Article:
Inside a Hurricane
Teaching resources for grades K-12 to help you discuss hurricane season and explain how storms such as Hurricane Sandy develop.
- Grades: PreK–K, 1–2, 3–5, 6–8, 9–12
What is a hurricane?
A hurricane is a swirling storm measuring 60 to 1,000 miles in diameter that forms over warm ocean waters. Hurricanes start life as a cluster of strong thunderstorms, called a tropical disturbance or tropical wave, that is moving across the ocean. Atmospheric conditions must be just right to turn a tropical wave into a hurricane — less than five percent of them ever become full-blown hurricanes. Hurricane season for the the Atlantic begins June 1 and ends November 30. For the eastern Pacific, the hurricane season runs from May 15 to November 30.
How are hurricanes and typhoons different?
Hurricanes and typhoons are both large and sometimes intensely violent storm systems. In meteorological terms, both hurricanes and typhoons have maximum sustained winds of at least 120 km/h (75 mph). Atlantic and eastern Pacific storms are called hurricanes, which comes from the West Indian huracan, or "big wind." Western Pacific storms are called typhoons, from the Chinese taifun, which means "great wind."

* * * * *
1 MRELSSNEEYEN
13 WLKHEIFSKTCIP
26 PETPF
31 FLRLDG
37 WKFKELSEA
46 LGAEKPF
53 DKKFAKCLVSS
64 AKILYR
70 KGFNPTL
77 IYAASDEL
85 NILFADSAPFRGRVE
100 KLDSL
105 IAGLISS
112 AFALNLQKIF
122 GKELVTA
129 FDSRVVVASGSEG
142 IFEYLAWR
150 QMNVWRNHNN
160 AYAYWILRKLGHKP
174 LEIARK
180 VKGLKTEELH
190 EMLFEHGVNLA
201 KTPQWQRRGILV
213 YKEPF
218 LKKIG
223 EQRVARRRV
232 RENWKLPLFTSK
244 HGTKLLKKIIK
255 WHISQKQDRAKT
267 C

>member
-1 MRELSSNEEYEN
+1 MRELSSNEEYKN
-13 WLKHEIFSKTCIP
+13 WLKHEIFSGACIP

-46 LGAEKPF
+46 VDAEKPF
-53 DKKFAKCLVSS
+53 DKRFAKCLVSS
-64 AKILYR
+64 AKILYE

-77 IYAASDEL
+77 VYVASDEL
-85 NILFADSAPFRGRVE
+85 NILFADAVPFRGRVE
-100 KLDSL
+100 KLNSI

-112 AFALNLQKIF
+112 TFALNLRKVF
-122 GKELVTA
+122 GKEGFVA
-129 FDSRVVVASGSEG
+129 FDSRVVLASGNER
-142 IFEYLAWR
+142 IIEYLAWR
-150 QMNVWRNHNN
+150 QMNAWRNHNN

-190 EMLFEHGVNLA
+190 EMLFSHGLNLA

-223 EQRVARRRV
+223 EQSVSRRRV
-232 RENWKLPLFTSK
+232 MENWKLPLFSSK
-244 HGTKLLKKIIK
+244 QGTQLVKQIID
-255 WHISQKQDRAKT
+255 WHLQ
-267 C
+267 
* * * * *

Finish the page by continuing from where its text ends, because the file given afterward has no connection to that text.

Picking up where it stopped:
How are the names for hurricanes chosen?
The World Meteorological Organization (WMO) selects the names. They select six years worth of names for the Atlantic Basin (which includes the Caribbean Sea and the Gulf of Mexico) and repeat the names every six years. If there is a significant storm they retire its name. For example, in 2005, the name "Katrina" was retired. Once they retire a name, the WMO will meet again and pick replacement names.
Hurricane Resources From Around the Web
The National Weather Service's National Hurricane Center tracks storms and includes detailed maps and charts for active storms. The Federal Emergency Management Agency's (FEMA) Hurricane site explains these severe storms and how to prepare for them. NASA's website shows photographs of the latest storms taken from space, as well as hurricane videos.
How do you know when a hurricane is coming? When was the first hurricane ever recorded by meteorologists? Which is more dangerous, a hurricane or a tornado? Meteorologists answer students'questions.
Extension activity for Hurricanes: Earth’s Mightest Storms by Patricia Lauber.
Covers hurricanes and typhoons, including their cause, structure, speed, movement and surveillance.
As the San Juan sky grows dark and the oceans becomes wild, Sergio and his family must work together to prepare for the dangerous coming storm. Through the experiences of one little boy, readers will learn about hurricanes and the effect they can have on people and communities.
Count on Ms. Frizzle to teach anything but an ordinary lesson on meteorology. Flying through the clouds in the Magic School Bus, Ms. Frizzle's class experiences a hurricane-and even a tornado-firsthand. During their thrilling ride through the sky, Arnold gets lost! Will the Friz be able to save the day this time?
Explore the most catastrophic natural events that have shocked the world since history began — monster waves, avalanches, brush fires, earthquakes, floods, and terrifying tornadoes.